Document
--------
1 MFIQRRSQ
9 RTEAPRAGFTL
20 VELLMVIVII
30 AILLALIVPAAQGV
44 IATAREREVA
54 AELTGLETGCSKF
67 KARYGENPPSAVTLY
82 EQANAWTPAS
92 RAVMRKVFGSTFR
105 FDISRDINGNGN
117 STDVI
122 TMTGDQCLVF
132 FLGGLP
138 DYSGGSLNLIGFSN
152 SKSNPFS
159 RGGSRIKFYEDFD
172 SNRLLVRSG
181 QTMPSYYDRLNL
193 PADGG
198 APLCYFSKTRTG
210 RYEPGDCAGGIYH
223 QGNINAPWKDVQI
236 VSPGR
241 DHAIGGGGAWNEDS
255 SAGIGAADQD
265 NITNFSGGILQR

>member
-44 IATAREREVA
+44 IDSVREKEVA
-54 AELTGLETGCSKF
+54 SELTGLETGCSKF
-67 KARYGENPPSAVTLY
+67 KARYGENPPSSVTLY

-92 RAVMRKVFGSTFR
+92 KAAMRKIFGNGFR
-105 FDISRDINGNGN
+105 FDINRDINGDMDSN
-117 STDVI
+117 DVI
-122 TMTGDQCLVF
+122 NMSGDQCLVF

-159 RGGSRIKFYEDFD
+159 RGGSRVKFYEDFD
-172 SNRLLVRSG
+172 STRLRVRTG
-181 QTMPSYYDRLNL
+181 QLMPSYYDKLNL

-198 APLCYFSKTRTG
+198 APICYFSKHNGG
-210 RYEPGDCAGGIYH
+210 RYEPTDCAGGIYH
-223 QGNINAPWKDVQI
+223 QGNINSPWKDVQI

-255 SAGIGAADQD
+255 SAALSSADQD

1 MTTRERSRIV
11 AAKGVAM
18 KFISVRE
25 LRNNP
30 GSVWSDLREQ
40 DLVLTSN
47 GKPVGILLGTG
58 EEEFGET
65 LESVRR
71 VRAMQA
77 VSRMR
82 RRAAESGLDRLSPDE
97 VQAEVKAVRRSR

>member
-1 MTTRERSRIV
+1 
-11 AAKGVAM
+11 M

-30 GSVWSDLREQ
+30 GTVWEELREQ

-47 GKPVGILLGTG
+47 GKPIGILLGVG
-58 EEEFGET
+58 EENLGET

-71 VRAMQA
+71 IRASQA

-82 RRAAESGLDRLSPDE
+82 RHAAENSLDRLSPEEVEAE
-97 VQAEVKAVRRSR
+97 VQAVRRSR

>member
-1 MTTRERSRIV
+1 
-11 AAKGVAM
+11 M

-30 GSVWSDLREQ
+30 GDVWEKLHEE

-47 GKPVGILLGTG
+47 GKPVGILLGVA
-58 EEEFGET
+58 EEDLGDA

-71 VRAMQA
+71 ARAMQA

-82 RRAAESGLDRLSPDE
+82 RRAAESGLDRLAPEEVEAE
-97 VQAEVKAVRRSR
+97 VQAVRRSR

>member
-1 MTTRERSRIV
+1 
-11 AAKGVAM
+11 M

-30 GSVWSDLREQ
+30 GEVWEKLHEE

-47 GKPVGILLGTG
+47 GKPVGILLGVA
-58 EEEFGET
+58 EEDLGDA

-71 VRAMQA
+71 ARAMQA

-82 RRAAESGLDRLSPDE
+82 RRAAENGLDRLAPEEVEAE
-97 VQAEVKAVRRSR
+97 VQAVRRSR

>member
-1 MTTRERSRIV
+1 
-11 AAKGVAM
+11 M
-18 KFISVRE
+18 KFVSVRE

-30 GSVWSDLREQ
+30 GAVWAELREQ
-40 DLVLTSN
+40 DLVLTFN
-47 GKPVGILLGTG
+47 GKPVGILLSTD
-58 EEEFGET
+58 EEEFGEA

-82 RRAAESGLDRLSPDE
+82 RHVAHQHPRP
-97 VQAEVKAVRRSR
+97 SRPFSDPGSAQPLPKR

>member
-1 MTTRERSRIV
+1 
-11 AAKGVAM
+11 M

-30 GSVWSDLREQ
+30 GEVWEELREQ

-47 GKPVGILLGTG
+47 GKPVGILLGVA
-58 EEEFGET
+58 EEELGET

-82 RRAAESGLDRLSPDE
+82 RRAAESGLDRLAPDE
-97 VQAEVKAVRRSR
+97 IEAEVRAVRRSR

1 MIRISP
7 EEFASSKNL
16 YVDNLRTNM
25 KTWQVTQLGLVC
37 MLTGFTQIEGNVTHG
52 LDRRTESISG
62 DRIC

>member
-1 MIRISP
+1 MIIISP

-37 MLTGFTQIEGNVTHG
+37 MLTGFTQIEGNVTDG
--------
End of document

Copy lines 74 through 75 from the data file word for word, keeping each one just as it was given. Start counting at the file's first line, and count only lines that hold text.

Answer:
-30 GSVWSDLREQ
+30 GTVWEELREQ